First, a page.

Rigor and (Independent) Reading | Million Words Campaign By Andy Donnelly, TFAnet National ELA Content Leader When we talk about independent reading, we’re talking about students reading books on their level. We’re also talking about books that, for whatever reason, we might not read as a whole class. In pushing independent reading, it might feel like we’re lowering the rigor of analysis that students perform. That’s simply not the case: we can push higher rigor through independent reading. Reason 1: Independent reading frees your instruction to be more rigorous. Because students are reading books on their level, the books you read as a whole class can be at a much higher level. Thing about independent reading as the counterbalance to the main texts you teach in terms of level, student support, and student enjoyment. Reason 2: Independent reading can be as rigorous as (or more rigorous than) your class instruction. Think about ways to increase the rigor of the books that students read.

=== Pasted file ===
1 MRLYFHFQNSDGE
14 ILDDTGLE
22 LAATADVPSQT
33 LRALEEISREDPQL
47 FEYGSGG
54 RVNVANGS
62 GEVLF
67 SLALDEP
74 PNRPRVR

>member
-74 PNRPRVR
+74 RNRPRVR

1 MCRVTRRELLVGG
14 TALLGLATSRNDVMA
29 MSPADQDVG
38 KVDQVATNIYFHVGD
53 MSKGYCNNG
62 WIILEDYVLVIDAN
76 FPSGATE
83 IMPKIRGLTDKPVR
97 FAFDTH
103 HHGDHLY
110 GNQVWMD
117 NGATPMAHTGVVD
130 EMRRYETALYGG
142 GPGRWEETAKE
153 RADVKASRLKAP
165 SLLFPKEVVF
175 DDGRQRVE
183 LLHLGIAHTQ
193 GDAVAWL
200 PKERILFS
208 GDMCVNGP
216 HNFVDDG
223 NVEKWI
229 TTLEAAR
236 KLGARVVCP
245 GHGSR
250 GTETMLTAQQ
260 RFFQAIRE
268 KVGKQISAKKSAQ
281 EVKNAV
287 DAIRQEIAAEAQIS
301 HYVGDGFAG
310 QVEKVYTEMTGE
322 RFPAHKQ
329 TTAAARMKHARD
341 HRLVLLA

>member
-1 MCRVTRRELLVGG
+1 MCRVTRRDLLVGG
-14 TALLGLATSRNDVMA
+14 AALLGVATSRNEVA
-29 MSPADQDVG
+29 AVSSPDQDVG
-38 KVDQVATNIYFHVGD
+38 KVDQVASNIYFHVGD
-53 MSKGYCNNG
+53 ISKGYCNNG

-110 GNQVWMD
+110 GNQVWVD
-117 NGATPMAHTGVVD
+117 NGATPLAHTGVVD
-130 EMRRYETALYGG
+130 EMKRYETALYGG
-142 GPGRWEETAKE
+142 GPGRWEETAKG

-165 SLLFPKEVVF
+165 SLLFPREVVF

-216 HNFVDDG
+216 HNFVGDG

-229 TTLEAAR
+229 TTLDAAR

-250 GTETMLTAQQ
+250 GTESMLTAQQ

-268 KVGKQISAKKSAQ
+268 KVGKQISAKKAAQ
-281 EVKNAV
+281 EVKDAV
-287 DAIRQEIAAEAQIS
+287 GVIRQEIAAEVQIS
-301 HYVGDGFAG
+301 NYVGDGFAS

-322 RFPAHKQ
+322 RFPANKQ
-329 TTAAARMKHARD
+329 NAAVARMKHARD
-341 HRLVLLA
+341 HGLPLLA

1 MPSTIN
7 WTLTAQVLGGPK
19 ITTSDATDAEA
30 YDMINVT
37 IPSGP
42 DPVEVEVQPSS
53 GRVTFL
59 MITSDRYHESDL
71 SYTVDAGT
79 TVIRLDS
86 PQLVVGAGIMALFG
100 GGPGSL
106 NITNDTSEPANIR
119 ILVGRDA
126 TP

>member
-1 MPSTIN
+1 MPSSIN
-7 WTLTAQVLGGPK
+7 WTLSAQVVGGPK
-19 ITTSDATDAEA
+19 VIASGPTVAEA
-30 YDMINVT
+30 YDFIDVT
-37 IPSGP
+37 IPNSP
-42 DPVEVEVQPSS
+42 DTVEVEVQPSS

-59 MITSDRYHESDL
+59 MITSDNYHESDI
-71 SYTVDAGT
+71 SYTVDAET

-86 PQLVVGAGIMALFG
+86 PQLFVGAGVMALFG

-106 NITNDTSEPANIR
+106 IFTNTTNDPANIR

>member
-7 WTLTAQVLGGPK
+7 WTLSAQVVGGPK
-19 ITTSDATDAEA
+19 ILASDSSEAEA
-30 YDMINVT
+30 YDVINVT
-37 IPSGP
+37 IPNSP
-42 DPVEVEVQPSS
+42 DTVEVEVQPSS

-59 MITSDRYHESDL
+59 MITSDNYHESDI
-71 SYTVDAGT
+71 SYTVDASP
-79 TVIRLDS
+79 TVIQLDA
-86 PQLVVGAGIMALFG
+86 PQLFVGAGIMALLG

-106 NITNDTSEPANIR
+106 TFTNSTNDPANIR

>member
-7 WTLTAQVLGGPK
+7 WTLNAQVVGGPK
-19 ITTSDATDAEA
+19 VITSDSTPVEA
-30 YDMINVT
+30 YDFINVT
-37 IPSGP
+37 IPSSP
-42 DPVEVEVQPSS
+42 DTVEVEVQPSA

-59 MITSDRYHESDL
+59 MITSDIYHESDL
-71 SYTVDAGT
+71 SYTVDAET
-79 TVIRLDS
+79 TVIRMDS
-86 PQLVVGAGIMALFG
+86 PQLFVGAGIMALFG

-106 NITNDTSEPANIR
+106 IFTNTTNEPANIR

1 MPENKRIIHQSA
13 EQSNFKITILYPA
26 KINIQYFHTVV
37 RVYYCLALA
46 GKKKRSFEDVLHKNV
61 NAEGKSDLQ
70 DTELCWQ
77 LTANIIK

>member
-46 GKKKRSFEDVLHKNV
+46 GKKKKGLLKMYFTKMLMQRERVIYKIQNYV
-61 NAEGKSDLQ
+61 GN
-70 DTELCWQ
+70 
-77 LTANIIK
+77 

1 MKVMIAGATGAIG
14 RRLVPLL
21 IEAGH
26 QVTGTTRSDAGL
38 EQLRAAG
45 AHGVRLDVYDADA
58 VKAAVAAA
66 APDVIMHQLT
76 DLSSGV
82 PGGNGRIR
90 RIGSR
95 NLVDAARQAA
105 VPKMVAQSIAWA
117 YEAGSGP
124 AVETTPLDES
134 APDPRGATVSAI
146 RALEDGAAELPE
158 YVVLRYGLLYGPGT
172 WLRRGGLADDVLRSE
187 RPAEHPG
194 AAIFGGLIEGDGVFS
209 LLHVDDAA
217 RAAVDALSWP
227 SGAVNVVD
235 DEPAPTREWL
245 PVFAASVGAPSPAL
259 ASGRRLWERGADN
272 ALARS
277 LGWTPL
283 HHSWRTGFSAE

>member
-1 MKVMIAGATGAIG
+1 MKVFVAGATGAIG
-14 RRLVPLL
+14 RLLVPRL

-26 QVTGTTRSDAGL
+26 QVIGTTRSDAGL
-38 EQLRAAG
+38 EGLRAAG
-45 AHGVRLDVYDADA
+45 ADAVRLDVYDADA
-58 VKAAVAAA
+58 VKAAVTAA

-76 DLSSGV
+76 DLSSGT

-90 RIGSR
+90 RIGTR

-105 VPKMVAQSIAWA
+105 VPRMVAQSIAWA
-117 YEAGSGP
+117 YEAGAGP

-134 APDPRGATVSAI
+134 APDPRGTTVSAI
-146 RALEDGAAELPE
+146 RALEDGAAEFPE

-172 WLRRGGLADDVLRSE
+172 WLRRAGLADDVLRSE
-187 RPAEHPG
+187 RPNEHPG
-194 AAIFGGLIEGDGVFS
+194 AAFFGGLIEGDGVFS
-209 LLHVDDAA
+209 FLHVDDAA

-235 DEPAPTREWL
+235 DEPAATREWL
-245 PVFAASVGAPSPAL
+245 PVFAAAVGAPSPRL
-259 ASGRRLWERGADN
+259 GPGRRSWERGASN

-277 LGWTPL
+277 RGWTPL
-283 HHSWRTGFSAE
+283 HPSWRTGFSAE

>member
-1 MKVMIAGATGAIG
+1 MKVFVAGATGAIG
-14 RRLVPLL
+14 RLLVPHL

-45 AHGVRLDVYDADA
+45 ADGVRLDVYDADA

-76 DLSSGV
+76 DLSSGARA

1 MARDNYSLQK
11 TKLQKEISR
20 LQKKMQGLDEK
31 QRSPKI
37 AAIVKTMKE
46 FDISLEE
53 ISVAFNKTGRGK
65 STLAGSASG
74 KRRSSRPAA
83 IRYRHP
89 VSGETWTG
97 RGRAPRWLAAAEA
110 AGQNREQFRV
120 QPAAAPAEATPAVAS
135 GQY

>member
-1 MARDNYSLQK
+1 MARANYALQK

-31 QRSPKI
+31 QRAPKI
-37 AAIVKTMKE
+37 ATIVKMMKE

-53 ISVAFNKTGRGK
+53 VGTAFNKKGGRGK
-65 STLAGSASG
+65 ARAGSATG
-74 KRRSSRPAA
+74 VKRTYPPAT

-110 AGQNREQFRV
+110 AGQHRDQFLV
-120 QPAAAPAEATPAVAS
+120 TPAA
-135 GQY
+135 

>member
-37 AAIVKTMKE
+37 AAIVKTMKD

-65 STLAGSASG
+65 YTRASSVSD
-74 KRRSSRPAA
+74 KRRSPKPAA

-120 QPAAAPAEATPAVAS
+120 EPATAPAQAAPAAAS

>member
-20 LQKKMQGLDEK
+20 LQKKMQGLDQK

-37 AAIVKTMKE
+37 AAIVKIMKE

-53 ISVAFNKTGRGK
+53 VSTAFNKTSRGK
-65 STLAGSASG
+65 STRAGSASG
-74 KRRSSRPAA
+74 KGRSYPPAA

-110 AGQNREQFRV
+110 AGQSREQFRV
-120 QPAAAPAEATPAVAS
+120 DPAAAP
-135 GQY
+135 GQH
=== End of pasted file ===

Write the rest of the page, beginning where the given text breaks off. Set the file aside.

Recognizing Rigor in Classrooms: Four Tools for School Leaders (Web Only) By Ronald Williamson and Barbara Blackburn Few people question the need for America’s schools and classrooms to be more rigorous. But there is little agreement about what rigor is and what it looks like. In Rigor is NOT a Four-Letter Word, Barbara Blackburn defined rigor as creating an environment in which each student is expected to learn at high levels, each student is supported so that he or she can learn at high levels, and each student demonstrates learning at high levels (Blackburn, 2008). Rigor is more than a specific lesson or instructional strategy. Expectations We’ll start with the first part: rigor is creating an environment in which each student is expected to learn at high levels. Almost everyone we talk with says that they have high expectations for their students. As you work with teachers to design lessons that incorporate more rigorous opportunities for learning, you will want to consider the questions that are embedded in the instruction. Tool 1: Questions and Responses